Diversity and inclusion in the workplace benefits society and individuals. It is said that, on average, Americans will spend a third of their life working, equivalent to approximately 90,000 hours. Spending that amount of time at work can substantially impact someone’s life. Promoting diversity and inclusion at work is likely to teach workers social values they can replicate outside the workplace. An organization’s action is likely to ripple through society.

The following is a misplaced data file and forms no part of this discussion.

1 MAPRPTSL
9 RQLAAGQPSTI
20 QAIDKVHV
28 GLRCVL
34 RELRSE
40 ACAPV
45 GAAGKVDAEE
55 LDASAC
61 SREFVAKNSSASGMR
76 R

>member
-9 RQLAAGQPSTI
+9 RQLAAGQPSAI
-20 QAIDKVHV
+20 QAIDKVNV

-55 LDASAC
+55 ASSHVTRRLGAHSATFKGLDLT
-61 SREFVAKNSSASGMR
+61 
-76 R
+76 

On the business side, a few studies have established that diversity and inclusion in an organization have significant impacts on several aspects such as its reputation, its responsibility, its teams, or even its finances.36 According to a global report conducted by the International Labour Organization (ILO), the promotion of diversity and inclusion increases an organization’s chance to improve its reputation by 57.8%.37 In fact, fostering diversity and inclusion improves the reputation of the organization, of its products, or its services. As for the products or services, the use of diverse advertisements was proven in a recent study to increase consumers’ intent to buy.38 With regard to the workplace, the reputation associated with an inclusive culture generally leads to greater chances of hiring and retaining talent, ultimately benefitting the whole organization. People often look for role models in their organization, and they must believe that they have an equal opportunity to grow their skills and find networking opportunities. In this regard, the presence of diverse persons at leadership levels was proven to both reduce diverse talent’s turnover39 and increase innovation.40 Gender-diverse management and leadership have also been linked to better results in corporate responsibility, such as a diminution of lawsuit exposure, more outstanding compliance management, and a diminution of risk exposures.41 Diverse teams often bring a different perspective, reflection, approach, or point of view to a project. They contribute to the richness of a work environment. Here, the ILO found that promoting diversity and inclusion in an organization led to a 59.1% increase in creativity and innovation.42 It increases employees’ performance by raising problem-solving and decision-making abilities.43 Finally, research shows promoting diversity and inclusion has a positive effect on finances. It increases an organization’s revenues, its sales performance, and its returns on investment.44